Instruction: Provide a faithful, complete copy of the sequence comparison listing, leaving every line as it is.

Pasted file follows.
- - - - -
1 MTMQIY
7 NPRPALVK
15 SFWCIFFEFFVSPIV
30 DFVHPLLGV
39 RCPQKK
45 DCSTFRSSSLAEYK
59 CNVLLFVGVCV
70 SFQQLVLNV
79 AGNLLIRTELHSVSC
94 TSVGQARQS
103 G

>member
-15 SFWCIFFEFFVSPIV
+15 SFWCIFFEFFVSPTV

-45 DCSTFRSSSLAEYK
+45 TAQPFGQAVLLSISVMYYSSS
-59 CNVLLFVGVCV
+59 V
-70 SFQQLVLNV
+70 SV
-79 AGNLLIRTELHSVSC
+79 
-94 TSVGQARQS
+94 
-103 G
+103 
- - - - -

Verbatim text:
1 MTMQIY
7 NPRPALVK
15 SFWCIFFEFFVSPIV
30 DFVHPLLGV
39 RCPQKK
45 DCSTFRSSSLAEYK
59 CNVLLFVGVCV
70 SFQQLVLNV
79 AGNLLIRTELHSVSC
94 TSVGQARQS
103 G

>member
-15 SFWCIFFEFFVSPIV
+15 SFWCIFFEFFVSPTV

-45 DCSTFRSSSLAEYK
+45 TAQPFGQAVLLSISVMYYSSS
-59 CNVLLFVGVCV
+59 V
-70 SFQQLVLNV
+70 SV
-79 AGNLLIRTELHSVSC
+79 
-94 TSVGQARQS
+94 
-103 G
+103 